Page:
Wednesday, February 25, 2009

time bomb

While many clichés overtake terms’ original meanings in the public consciousness, it can be reassuring to see those basic definitions show up again, as they help show how misguided buzzwords can be.

On February 24, 2009, the Associated Press (AP) reported that a recent explosion in Cairo, Egypt, had involved a time bomb:

The crude bomb that killed a French teenager and injured 24 others at a famous Cairo bazaar was made of gunpowder and detonated by a washing machine timer, according to a crime lab report.

One day later, however, the same news agency used the term ‘time bomb’ in a more abstract and sensationalistic context when reporting on another recent attack—one involving no actual bomb at all, but rather a chimpanzee that had seriously injured a woman in the U.S. the previous week:

The founder of a primate rescue sanctuary says she warned a Connecticut woman years ago that her chimpanzee was a “ticking time bomb.”

To be fair, in the second instance AP was quoting April Truitt, who runs a primate rescue centre, rather than choosing to use the term itself. Nevertheless, by citing the quote in an article’s headline (Sanctuary had warned that chimp was ‘ticking time bomb’) and never challenging it, the news agency perpetuated the misuse of the term.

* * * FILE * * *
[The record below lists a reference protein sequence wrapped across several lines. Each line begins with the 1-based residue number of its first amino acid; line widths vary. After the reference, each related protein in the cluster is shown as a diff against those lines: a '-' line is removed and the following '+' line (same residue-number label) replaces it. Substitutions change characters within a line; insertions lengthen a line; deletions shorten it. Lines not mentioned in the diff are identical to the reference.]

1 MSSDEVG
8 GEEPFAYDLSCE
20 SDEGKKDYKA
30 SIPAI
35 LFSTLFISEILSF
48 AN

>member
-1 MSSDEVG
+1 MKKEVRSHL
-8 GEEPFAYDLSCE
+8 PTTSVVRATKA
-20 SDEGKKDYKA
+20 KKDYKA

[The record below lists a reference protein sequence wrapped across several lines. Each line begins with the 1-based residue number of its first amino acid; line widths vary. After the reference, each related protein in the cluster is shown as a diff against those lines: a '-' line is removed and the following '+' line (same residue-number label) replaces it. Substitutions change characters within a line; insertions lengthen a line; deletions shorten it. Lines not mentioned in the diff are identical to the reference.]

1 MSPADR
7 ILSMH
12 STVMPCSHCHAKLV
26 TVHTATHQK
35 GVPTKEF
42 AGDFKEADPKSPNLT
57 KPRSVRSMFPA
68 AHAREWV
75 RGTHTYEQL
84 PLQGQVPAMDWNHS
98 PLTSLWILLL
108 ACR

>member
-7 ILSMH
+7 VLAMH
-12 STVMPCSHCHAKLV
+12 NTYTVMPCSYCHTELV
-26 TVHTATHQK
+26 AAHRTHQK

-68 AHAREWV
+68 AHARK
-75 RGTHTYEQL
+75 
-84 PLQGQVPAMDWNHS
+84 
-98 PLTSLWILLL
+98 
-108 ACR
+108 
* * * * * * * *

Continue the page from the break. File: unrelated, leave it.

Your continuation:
A time bomb is designed to detonate at a specific moment. Yet, when the term is used metaphorically to describe situations, animals or people (and it seems everything is fair game, from sick workforces to school violence, from a prisoner release to hiring illegal aliens), it invariably ignores that detail of the definition.

That is to say, while the chimpanzee may have already posed a grave danger, its attack was certainly not pre-set to take place on February 16, 2009.

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